Goals as a Designer
Inspired by the Desmet and Hekkert reading, I decided to define three goals that pertain to the three types of product experience.
On an aesthetic level, my goal is to find productive new relationships through unconventional pairings.
On a symbolic level, my goal is to question and redefine the significance of everyday objects.
On an emotional level, my goal is to create experiences that make people happy.
The image I chose features a chapel designed by the architecture firm S.M.A.O. It sits boldly in the shrubby hills of Almadén, Spain, and perfectly embodies my three goals as a designer. Aesthetically, the project surprises and pleases visitors in the way it embraces seemingly contrasting elements – earth and concrete, natural and artificial, light and dark, real and surreal. Symbolically, the project takes a commonplace typology, the chapel, and redefines it as a mysterious new object. Emotionally, the project merges its aesthetic and symbolic qualities to create an awe-inspiring, reflective journey for religious observers.
Design Considerations Thus Far
Desmet and Hekkert describe three types of product experience – aesthetic pleasure, attribution of meaning, and emotional response. For each assignment, I considered how much time I spent thinking about these three elements and recorded the results on a ternary plot.* What I found was an abundance of aesthetic considerations, and a suspicious lack of concern for the symbolic and the emotional. Part of this result is due to the nature of the first few assignments, part is due to my interest in materiality, and part is due to inexperience. As I continue through this course, I hope to give equal weight to all three factors. Below are brief explanations of my work so far, and how it relates to the product-experience framework, the human-product framework, and my three goals as a designer.
1 Dishsoap Bottle – By far the most symbolically-driven, the dishsoap bottle WIG is in line with my second design goal, to “question and redefine the significance of everyday objects.” I mention some aesthetic elements and usability, but do not delve in to the ultimate emotional response it evokes.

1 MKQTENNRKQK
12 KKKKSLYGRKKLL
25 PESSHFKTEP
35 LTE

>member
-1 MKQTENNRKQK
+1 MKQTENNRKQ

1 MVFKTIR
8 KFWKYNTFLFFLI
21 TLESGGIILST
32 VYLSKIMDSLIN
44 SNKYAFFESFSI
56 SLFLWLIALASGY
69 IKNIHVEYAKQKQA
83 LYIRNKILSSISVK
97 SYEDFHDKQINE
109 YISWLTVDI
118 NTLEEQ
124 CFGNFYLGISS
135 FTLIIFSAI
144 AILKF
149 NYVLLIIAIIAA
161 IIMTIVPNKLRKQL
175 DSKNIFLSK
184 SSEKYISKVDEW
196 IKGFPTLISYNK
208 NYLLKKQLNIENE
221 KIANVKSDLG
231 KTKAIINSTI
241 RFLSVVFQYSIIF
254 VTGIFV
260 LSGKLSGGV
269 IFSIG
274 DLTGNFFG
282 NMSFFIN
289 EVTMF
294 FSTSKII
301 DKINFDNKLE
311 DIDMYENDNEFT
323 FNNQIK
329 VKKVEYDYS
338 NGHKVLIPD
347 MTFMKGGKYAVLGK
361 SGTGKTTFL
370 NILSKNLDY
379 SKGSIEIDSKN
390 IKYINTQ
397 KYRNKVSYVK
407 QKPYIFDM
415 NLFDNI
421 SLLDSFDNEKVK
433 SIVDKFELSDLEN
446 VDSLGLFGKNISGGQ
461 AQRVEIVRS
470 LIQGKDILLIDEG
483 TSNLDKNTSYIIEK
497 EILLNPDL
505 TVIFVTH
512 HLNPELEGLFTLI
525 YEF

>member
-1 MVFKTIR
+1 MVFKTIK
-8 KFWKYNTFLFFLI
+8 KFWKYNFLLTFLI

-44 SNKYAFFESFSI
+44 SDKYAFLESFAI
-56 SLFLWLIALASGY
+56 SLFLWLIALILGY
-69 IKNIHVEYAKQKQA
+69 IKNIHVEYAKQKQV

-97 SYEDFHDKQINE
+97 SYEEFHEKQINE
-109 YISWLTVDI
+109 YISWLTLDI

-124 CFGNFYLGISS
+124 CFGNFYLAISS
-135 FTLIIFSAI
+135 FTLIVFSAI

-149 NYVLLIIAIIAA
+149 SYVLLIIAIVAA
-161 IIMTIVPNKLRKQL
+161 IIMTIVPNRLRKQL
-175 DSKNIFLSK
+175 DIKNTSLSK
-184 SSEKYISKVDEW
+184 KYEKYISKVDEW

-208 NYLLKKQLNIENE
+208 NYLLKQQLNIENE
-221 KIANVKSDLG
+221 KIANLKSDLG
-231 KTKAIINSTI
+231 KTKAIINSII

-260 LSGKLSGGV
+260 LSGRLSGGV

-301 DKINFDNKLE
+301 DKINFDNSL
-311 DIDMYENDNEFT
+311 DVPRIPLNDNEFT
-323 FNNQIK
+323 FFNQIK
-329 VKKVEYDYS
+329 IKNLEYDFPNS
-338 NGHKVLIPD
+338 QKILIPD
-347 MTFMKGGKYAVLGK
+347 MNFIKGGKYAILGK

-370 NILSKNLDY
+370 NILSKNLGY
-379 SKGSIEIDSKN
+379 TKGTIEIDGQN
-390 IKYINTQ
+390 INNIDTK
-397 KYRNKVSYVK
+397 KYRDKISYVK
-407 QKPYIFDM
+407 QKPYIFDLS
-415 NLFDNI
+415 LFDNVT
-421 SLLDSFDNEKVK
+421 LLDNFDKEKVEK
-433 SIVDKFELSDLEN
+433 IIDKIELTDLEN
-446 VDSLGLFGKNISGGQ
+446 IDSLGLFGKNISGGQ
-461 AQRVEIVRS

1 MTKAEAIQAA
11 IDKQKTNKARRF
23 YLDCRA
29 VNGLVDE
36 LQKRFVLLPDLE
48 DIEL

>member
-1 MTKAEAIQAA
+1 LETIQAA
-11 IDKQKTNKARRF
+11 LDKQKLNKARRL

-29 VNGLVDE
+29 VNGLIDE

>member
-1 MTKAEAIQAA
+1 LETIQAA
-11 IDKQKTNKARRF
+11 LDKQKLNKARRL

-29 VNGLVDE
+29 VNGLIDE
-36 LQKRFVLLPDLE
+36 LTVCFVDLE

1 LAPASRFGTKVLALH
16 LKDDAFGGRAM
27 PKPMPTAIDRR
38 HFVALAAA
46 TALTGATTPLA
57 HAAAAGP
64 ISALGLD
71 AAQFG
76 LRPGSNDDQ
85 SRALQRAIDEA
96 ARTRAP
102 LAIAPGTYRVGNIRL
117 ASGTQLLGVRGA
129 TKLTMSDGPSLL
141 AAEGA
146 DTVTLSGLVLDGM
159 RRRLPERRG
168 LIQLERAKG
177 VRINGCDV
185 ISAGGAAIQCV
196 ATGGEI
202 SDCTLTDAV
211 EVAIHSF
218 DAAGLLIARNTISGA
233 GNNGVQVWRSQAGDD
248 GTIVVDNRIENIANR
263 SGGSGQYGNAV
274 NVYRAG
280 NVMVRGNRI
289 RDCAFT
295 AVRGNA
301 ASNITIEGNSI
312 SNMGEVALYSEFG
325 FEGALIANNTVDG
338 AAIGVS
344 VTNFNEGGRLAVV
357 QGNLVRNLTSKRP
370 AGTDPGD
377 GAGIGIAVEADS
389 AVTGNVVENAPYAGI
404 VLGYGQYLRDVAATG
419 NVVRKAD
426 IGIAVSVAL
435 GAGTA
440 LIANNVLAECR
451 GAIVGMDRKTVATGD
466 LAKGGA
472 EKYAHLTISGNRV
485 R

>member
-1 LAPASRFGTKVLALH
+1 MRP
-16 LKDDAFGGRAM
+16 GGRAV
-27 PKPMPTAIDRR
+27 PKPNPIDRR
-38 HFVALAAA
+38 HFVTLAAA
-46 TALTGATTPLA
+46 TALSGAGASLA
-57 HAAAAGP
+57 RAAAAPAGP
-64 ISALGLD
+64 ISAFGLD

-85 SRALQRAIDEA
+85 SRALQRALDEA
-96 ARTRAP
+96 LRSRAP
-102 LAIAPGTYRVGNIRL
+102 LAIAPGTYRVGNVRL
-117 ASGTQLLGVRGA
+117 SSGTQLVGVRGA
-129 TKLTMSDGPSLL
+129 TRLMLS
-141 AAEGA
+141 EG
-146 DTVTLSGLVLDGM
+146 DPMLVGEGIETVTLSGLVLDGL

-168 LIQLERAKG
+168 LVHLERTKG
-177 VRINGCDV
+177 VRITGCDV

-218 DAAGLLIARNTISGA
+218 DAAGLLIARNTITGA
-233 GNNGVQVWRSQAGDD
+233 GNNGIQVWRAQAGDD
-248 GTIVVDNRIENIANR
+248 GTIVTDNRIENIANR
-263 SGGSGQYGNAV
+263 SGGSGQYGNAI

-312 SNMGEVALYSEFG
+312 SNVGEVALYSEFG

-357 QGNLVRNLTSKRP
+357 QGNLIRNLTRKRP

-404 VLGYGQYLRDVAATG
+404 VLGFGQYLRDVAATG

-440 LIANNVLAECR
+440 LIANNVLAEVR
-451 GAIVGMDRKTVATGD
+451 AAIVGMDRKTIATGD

2 Stanley Flask – My comparison of the old and new Stanley camping flask involved quite a bit of discussion about the usefulness of the two products. I imagined customers weighing the benefit of the new flask with the aesthetic appeal and symbolic meaning of the old flask. While practicality and instrumental interaction might favor the new flask, aesthetics, symbolism, non-instrumental interaction, and non-physical interaction favors the old flask.
3 Challenge 0.0 – The color story assignment necessitated a singular focus on aesthetic appeal, and had no literal applicability. It is thus one of the lowest on the emotional-consideration spectrum.
4 Challenge 0.5 – We were asked for this assignment to improve a Skymall product using sensory advertising. I thus thought mostly about the appearance, smell, sound, and touch for my product development. I relied a little on recognizable symbols of technology, such as the glowing ‘on’ button. If I were to do this project again, I would have appealed to the practical side of consumers by presenting its cost and long-term benefits.
5 Challenge 1.0 – The Bramble was designed to be an immersive experience, and focused primarily on the aesthetic. Kiara and I thought about the warmth, light, smells, and sounds of the greenhouse. Symbolically, these elements would evoke in different users different associations. By placing The Bramble somewhere cold, we hoped that users would associate the greenhouse with a tropical paradise. Most of our emphasis was on instrumental interaction, but there was certainly room to think about non-instrumental and non-physical interactions. For example, how users would interact with the environmental when they were at the bar and not on the ropes course, or how they would imagine the experience from afar.
6 Delirious Frites – This project relates very well to my three goals as a designer. It has an unexpected mix of materials, makes passersby reconsider their everyday environment, and makes people happy. It is mostly as aesthetic experience, with some positive associations evoked by the pool noodles.
7 Flavour Conductor – Like Delirious Frites, the Flavour Conductor fits well with my three goals. It pairs several sensory elements, inspires people to reflect on the subtleties of a common drink, and delights both participants and witnesses. The experience is primarily aesthetic, with the symbolic drama of the church organ.
8 Challenge 2.0 – Wahoo is perhaps the most balanced of my projects thus far. Peregrine and I considered the aesthetic appeal of our storyboards, took advantage of associations people have with technology, and designed our proposal to emotionally appeal to a wide audience. As my goals might suggest, I am more interested in creating products and spaces than working in entertainment. This project, however, did let me explore new applications for my second and third goal. I wanted viewers to question their assumptions about middle-aged women and to be delighted by the show.
9 Nikeames – This post is a direct result of my interest in material cross-over. It is aesthetically appealing for its smooth wood paneling, and symbolically appealing for its references to a classic and beautiful design. I would not actually want to own these, so emotional evaluation was not of primary concern.
The plot I created is admittedly an oversimplification of a complex, layered subject. But despite its shortcomings, it has assisted me in identifying the design goals I favor and the design goals I need to further develop.